Freshman social media and public relations major Sofia Salerno, who plays counselor Brandy, also known as “The Prep,” hoped audience members would walk away with just that.

“Hopefully they’ll be a little scared,” Salerno said. “That would be pretty cool – as well as have a new appreciation for dance in the way that it can be [used to tell] stories.”

Katie Lawrence | The Montclarion

The camp counselors gather around a fire to tell scary stories.
Katie Lawrence | The Montclarion

The characters themselves are also essential to the show’s storyline and level of enjoyment. Many cast members were given the opportunity to choose their on-stage persona, including their character’s name and distinctive personality traits to be maintained throughout the performance. Each performer held their own, as a quick scan across each person in a scene revealed dramatic facial expressions and consistent mannerisms that force the audience’s eyes to stay glued to the action.

“You’re meant to get invested in all the characters,” Fiorentino said. “And I hope [people make] a connection to one of the characters because all of them are so different in their own way.”

Katie Lawrence | The Montclarion

Simple set designs and props were utilized throughout the show.
Katie Lawrence | The Montclarion

Though all have very individual quirks, the cast comes together to create an immersive experience that brings the audience into the fun and terror of the killing spree. Viewers are kept engaged as actors move about the Nest, in some scenes taking time to interact with those watching, effectively keeping them on their toes and making them feel a part of the show.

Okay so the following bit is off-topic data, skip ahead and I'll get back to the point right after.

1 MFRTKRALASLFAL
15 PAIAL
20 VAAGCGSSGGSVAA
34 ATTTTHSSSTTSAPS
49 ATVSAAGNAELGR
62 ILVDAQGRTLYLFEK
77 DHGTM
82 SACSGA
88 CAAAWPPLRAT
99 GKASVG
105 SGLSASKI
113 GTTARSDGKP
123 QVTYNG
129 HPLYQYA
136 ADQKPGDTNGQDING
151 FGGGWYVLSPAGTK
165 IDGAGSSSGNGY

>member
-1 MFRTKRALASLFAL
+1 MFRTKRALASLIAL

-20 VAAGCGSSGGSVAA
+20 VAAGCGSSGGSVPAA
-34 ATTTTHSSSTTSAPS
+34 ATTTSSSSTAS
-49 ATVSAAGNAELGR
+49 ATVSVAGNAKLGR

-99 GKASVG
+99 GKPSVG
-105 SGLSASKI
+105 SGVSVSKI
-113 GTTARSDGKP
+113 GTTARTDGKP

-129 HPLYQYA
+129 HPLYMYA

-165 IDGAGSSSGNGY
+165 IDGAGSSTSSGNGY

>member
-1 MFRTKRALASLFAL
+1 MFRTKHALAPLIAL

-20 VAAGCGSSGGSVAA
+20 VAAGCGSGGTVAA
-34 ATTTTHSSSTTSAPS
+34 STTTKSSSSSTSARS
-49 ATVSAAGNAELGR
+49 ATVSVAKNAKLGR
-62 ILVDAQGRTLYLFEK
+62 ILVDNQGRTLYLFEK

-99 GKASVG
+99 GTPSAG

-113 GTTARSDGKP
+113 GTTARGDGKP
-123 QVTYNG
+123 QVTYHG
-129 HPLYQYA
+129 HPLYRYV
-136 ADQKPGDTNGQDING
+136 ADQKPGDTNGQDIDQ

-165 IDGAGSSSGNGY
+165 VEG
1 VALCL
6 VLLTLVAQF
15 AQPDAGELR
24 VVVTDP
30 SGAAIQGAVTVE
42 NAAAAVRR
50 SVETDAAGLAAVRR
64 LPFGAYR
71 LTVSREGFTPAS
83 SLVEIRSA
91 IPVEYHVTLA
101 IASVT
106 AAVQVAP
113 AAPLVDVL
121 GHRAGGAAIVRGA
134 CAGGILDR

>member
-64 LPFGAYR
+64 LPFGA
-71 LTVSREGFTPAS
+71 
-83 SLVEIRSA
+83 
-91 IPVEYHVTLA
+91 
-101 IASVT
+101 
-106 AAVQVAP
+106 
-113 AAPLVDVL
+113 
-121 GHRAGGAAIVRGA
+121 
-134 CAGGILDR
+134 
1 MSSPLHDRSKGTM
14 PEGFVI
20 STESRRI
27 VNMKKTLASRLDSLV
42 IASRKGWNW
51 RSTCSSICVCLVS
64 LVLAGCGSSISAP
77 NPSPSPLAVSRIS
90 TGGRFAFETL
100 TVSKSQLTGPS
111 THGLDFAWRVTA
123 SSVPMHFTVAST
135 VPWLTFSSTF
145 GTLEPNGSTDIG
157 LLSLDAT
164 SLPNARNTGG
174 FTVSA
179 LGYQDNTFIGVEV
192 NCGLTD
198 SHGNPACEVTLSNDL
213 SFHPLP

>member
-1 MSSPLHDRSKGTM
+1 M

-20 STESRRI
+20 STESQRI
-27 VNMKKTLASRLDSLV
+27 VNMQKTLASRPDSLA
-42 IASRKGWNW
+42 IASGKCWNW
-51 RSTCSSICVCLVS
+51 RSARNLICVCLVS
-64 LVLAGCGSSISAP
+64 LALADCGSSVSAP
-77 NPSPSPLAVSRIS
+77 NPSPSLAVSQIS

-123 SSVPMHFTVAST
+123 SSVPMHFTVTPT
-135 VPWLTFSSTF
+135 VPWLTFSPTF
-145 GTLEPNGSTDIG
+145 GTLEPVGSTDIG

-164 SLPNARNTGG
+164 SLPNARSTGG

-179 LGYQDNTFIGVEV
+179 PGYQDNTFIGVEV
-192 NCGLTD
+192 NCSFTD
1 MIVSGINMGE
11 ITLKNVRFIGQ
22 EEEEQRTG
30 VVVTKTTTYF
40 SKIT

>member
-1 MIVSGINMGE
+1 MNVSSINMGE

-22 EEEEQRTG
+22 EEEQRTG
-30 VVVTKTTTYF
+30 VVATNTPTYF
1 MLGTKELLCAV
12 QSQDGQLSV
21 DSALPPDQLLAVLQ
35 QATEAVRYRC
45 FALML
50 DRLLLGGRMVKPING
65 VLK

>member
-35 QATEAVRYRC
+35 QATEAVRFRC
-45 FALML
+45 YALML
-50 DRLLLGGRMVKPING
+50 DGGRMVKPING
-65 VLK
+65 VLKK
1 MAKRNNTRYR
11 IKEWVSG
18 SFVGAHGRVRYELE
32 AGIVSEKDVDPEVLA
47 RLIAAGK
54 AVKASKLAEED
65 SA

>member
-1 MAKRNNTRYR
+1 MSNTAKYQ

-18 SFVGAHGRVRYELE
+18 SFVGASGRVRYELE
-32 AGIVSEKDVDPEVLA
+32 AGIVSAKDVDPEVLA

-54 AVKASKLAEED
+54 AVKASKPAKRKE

The crowd is also visually roped into the 1980s glam that adorns the cast. The simple set design allows for greater focus on the dances as well as the costumes, hair and makeup. Everyone is neat and tidy in their camp t-shirts and tube socks but accessorized with 80’s memorabilia, from multi-colored scrunchies and suspenders to bright eyeshadow and voluminous hair, pointing back to the vibrancy of the decade.

Stage manager and dance captain Nathalia Daza, a senior theatre studies major, worked to bring Vitelli and Fiorentino’s vision of paying homage to 1980s slashers to life, a task she said she enjoyed.

“The [1980s were] a great time,” Daza said. “It was a great era. You know, I’m such an oldie myself, even though I was born in 2000. I enjoy history, so I think we need to bring back poofy hairstyles and mismatched color outfits. Maybe with this show, we can create a comeback soon.”

With its intoxicating energy and gripping choreography, it’s likely that “Camp Little Falls” will leave the audience nostalgic for a decade they may not have even been alive for.